A fine hairline cracking which sometimes appears on the glaze of the tile. This is usually caused by tensile stress between the tile biscuit and glaze. This may have been intentionally produced for artistic effect.

Tile Thickness

Manufacturers do make changes to the tile thickness and if this is particularly important to you, please check before ordering.

PEI Ratings (Floor Grade)

The construction and qualities of tiles differ greatly. One classification that influences / affects where to use specific tiles is Abrasion Resistance PEI ratings. Here are four different classifications of Abrasion Resistance:

- Light traffic. Residential wall use and bathroom floor applications.

- Light to moderate traffic. Residential wall and floor use. 

- Moderate to heavy traffic. Residential wall and floor use with external access.

- Heavy traffic. All residential wall and floor use with external access.

Please note: We would recommend the use of a door mat within a mat well to all external doors.

R Ratings (Anti-slip Grade)

The R rating of a floor tile refers to slip resistance and how safe it is to use in environments where the floor is inclined or likely to get wet. R ratings are mainly considered when fixing tiles in a commercial or public space but have been stated where available for reference. The lowest rating available is R9. The classifications are as follows:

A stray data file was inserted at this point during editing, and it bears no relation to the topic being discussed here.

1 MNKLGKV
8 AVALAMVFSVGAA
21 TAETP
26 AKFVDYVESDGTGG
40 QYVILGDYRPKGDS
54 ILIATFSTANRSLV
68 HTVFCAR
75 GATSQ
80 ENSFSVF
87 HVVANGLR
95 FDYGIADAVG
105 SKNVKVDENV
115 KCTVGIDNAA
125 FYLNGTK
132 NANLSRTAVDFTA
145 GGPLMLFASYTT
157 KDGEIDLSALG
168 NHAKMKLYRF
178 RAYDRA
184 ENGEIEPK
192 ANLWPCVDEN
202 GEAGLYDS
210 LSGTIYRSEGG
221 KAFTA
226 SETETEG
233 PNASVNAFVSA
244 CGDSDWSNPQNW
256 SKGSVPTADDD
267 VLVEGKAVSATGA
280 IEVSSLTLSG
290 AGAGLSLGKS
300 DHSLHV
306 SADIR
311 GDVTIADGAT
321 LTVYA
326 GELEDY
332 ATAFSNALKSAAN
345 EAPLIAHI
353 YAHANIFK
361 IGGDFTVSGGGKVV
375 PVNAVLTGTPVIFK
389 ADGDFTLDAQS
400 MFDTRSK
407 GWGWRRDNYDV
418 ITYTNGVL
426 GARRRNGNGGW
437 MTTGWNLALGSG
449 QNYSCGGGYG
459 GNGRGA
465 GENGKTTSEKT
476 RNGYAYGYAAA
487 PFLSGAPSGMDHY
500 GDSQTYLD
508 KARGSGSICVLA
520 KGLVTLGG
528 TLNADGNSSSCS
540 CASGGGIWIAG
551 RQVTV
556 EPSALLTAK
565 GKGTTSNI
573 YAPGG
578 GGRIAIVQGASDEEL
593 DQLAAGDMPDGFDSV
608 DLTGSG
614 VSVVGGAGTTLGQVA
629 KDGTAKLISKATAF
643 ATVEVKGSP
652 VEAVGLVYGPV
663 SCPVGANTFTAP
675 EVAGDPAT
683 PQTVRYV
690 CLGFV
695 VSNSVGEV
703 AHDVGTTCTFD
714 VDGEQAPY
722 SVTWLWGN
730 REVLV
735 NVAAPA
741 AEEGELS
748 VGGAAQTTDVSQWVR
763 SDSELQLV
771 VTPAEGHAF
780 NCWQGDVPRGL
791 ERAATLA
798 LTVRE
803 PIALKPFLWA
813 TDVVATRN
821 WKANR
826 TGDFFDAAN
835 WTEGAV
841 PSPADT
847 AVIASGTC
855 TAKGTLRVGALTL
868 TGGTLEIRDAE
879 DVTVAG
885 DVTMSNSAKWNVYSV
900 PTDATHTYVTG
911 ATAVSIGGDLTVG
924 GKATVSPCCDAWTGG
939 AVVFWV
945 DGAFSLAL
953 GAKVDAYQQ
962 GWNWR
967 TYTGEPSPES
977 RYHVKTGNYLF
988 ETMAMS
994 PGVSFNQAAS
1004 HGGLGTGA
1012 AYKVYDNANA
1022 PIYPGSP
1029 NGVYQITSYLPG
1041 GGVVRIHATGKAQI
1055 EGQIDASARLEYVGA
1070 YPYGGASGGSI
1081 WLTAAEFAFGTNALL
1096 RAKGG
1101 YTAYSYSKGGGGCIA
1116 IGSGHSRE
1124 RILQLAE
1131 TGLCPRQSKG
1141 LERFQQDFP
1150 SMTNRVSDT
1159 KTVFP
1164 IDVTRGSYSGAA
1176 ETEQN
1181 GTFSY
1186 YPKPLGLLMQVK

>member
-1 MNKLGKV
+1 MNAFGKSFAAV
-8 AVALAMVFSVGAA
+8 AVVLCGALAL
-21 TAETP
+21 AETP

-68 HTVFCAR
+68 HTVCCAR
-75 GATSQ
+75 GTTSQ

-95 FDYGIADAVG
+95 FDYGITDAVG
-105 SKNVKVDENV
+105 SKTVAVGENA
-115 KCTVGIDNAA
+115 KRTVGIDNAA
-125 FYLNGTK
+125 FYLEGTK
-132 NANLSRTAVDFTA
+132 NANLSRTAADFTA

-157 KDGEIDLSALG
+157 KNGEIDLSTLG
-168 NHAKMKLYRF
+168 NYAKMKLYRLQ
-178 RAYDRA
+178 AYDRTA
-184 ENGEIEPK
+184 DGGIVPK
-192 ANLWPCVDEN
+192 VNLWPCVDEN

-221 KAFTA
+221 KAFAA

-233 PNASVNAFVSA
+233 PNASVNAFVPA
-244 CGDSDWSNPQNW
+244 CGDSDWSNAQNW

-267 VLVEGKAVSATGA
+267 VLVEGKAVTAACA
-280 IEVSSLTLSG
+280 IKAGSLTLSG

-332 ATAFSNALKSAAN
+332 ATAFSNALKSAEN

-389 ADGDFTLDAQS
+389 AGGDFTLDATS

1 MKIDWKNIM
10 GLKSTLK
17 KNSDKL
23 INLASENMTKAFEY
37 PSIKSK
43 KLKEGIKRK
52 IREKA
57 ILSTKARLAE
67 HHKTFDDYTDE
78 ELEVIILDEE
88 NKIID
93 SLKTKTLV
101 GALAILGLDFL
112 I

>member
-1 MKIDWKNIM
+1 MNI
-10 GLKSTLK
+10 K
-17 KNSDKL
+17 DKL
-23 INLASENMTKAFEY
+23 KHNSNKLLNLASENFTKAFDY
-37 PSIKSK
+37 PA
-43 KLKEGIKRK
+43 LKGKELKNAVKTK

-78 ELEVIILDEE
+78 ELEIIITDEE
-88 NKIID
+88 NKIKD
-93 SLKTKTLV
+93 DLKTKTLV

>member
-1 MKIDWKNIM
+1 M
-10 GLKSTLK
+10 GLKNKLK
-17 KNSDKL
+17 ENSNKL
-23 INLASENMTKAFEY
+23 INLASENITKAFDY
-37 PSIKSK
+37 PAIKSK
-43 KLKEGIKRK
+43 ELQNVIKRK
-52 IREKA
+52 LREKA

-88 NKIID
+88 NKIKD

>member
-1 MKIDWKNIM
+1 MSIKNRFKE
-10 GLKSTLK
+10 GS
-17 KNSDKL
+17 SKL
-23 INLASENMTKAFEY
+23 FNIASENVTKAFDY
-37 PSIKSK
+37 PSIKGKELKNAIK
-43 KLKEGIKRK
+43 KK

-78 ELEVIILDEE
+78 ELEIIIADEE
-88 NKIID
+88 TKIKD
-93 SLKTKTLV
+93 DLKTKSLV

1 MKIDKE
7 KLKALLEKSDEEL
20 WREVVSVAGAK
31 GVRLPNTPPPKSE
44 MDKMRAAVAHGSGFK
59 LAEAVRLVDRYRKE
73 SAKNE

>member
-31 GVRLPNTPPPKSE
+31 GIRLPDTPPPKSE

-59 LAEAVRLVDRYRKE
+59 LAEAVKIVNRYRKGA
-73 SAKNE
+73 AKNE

- Slip likely to occur between 3o-10o incline. Suitable for entrance areas, stairs, dining rooms and living spaces.

  - Slip likely to occur between 10o-19o incline. Suitable for toilets and wash rooms.

  - Slip likely to occur between 19o-27o incline. Suitable for domestic kitchens / small commercial kitchens.

  - Slip likely to occur between 27o-35o incline. Suitable for domestic kitchens / large commercial kitchens.

  - Slip likely to occur over 35o incline.

Please note: We would recommend the use of a door mat within a mat well to all external doors.

Browse our range of Anti-slip Floor Tiles.

*We strongly recommend the use of a professional tiling contractor.

Fill out my online form.

back to top